In 2020, ENYA was involved in work on the ENOC theme of Child Rights Impact Assessments, or CRIAs, with LGBTIQ+ rights as the topic.
We supported a group of young people in Scotland to take part, who worked on the topic from March through to November.
Adults in power often make decisions that affect people― such as laws and policies. When they do this, they don’t always think about the impact these decisions will have on children and young people.
A Children’s Rights Impact Assessment, or CRIA,is a way to include children and young people in a decision. It looks at the ways the decision might affect the rights of children and young people― both positively and negatively.
By doing this, it means people know what the effect of the decision on children and young people is likely to be.
More in the Rights questions and answers section
ENYA’s recommendations on Child Rights Impact Assessments
- States should make CRIAs mandatory and raise awareness of them.
- CRIAs must be based on a broad range of articles and up-to-date, relevant statistics, and child-friendly information must be provided.
- Children and young people must be involved in CRIAs and Children’s Rights Impact Evaluations (CRIEs).
- Young people must be educated about children’s rights, including CRIAs.
- Adults must be educated about the UNCRC and about CRIAs.
- Adults need to respect children’s opinions and be open-minded.
- Children’s Commissioners and Ombudspersons should play a role in CRIAs.
- There need to be consequences if a CRIA is missing, not used or incomplete.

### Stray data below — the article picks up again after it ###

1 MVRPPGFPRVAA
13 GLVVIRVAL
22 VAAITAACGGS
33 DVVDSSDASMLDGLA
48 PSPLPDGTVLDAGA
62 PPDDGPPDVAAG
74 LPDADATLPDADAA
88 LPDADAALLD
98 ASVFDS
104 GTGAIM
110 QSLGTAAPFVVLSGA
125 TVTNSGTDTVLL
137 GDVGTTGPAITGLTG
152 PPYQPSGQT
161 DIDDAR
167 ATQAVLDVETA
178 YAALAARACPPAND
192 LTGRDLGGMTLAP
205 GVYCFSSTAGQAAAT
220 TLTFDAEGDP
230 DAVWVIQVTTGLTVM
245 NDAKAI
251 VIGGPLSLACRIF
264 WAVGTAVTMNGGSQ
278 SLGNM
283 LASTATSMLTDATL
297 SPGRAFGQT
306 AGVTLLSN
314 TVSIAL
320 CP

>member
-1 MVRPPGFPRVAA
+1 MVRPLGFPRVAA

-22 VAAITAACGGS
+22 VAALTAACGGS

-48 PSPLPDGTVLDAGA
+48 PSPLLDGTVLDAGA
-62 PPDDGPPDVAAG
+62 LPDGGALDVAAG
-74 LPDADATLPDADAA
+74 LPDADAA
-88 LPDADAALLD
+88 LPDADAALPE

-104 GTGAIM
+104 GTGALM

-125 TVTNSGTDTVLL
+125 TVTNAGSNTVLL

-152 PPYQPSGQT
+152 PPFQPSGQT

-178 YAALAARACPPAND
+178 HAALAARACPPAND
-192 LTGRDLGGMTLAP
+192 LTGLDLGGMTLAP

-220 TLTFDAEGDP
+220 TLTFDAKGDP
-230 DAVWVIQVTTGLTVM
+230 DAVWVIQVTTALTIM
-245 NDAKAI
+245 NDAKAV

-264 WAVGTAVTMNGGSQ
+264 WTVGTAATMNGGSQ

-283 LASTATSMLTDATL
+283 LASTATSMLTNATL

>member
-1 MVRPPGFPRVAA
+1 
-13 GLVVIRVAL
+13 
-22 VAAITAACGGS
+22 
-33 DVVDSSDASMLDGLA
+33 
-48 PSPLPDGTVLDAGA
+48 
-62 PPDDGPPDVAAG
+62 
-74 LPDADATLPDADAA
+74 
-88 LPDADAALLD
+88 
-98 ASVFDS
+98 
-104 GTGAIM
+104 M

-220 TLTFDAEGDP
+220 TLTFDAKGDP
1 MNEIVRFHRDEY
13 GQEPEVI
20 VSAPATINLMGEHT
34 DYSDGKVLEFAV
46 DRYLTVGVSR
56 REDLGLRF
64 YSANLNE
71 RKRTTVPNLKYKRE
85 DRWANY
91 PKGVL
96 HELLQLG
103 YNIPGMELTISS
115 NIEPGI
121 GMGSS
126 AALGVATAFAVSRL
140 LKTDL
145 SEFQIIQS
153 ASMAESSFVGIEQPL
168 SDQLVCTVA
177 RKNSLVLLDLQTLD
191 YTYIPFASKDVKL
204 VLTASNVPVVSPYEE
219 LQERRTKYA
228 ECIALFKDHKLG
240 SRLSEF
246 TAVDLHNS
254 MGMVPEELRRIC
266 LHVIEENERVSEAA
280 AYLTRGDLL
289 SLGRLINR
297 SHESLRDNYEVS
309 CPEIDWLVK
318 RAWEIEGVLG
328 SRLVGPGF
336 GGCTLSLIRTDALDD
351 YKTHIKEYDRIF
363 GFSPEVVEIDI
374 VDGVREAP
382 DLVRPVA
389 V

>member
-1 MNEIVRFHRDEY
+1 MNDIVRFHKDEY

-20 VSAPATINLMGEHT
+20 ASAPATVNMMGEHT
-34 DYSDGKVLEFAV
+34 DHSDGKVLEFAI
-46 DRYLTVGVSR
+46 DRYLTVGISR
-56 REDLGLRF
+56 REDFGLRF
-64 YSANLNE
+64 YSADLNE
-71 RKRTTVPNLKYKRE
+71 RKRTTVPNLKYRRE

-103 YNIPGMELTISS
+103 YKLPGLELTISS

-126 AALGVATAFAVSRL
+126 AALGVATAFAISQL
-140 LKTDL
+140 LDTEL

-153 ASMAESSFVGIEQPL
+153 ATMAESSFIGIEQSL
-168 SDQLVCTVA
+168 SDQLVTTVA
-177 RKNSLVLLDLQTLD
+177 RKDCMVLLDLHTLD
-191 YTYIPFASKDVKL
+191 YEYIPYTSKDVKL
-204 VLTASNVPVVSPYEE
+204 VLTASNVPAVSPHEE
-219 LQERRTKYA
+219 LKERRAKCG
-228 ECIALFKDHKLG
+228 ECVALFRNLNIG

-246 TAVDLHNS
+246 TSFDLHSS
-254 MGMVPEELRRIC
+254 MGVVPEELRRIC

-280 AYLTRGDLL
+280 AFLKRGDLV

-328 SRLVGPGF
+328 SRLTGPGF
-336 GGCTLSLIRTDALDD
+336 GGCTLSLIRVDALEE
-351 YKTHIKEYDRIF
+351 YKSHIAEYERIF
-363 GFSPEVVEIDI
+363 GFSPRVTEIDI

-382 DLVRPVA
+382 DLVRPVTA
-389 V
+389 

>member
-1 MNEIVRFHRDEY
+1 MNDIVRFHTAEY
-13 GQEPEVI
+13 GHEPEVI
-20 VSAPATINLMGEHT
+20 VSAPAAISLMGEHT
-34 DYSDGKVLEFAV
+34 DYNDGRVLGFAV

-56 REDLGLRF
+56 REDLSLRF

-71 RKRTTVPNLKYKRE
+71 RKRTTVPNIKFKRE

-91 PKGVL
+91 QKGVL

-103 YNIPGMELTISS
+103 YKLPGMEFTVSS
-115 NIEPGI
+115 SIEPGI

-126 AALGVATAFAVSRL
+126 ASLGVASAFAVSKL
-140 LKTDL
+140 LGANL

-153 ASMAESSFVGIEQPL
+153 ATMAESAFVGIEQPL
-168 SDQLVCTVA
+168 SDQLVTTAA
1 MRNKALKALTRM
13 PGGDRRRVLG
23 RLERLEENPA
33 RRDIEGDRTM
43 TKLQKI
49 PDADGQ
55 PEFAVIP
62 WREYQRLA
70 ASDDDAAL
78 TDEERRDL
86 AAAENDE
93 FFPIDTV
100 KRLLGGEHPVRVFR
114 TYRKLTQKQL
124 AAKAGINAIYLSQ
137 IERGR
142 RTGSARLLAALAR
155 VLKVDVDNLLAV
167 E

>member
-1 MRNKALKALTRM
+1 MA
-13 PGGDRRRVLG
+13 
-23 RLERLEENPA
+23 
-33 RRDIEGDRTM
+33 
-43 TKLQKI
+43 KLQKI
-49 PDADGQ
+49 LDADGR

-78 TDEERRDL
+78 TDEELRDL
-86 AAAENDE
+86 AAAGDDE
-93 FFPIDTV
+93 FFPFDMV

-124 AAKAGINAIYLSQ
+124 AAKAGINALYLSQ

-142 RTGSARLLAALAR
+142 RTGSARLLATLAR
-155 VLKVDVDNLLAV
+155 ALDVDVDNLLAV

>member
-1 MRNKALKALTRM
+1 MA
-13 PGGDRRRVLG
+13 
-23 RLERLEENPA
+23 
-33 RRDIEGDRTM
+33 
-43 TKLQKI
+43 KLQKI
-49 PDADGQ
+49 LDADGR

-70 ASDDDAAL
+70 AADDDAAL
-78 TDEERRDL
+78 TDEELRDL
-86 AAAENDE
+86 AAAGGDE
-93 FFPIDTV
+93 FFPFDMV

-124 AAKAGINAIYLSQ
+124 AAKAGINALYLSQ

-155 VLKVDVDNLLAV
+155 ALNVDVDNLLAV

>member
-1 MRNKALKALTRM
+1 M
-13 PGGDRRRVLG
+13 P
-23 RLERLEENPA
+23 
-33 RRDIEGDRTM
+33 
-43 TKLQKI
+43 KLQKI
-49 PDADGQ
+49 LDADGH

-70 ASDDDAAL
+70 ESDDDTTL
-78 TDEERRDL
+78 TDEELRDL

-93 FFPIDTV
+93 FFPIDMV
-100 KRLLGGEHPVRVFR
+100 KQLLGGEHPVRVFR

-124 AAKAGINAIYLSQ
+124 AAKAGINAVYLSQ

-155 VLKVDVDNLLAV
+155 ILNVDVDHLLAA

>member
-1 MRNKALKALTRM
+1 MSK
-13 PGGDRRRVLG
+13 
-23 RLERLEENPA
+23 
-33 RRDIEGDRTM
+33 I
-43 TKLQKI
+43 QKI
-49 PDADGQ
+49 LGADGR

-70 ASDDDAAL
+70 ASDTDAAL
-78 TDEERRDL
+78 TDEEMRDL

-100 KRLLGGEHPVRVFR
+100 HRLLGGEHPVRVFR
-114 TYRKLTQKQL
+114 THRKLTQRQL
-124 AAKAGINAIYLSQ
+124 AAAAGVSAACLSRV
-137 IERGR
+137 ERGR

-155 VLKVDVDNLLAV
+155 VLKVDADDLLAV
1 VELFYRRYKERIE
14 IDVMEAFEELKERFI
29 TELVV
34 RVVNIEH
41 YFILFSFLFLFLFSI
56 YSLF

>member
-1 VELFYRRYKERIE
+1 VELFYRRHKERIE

ENYA’s recommendations on child participation in decision making
- States need to improve access to participation for all children and young people.
- Participation should be on children and young people’s terms.
- Provide information and education for young people.
- Adults should be educated and made aware of children’s rights to meaningful participation.
- Create digital platforms for participation.
- Have more youth-led participation.
- Voting rights for young people should be assessed in different countries.
The ENYA Forum
Each year, young people from across Europe meet at an event called the ENYA Forum. Because of the coronavirus pandemic, this year the Forum took place online over the weekend of the 3rd and 4th of October.
Our group sent two delegates to the Forum― Jonathan and Hope. They took part in workshops and discussions with other young delegates from several different countries.
By the end of the Forum, the young delegates agreed a list of recommendations around Children’s Rights Impact Assessments, which fed into ENOC’s position statement on CRIAs.